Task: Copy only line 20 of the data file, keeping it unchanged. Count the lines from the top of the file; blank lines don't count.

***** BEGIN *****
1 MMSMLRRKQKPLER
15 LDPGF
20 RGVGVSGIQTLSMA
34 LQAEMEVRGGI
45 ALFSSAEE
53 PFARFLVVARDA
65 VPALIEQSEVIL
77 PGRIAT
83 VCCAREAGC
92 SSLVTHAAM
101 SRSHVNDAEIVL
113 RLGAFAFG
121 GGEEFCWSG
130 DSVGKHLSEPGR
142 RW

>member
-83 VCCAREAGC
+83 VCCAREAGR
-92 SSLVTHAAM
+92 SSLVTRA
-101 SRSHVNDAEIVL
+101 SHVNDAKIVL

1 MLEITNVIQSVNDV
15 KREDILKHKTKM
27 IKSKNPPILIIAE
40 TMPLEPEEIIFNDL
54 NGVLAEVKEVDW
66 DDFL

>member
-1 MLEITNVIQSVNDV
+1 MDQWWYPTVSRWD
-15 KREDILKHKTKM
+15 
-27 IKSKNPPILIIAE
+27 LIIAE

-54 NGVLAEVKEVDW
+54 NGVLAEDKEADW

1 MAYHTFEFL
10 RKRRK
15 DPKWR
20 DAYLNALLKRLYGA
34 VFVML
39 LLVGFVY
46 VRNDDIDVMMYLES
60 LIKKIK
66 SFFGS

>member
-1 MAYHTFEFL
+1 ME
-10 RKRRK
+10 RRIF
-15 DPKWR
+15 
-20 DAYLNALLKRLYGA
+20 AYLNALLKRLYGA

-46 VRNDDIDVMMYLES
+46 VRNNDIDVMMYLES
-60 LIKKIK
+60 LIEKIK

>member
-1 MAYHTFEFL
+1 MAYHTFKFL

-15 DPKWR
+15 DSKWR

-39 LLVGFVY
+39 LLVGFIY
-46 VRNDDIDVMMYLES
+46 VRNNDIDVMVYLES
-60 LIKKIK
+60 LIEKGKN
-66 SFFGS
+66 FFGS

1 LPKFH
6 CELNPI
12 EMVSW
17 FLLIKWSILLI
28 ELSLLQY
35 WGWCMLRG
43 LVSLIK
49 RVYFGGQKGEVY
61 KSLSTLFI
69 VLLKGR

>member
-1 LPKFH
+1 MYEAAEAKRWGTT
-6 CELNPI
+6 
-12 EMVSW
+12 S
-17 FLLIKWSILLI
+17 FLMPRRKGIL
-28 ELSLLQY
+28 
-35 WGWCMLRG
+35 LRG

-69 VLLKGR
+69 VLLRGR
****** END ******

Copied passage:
+92 SSLVTRA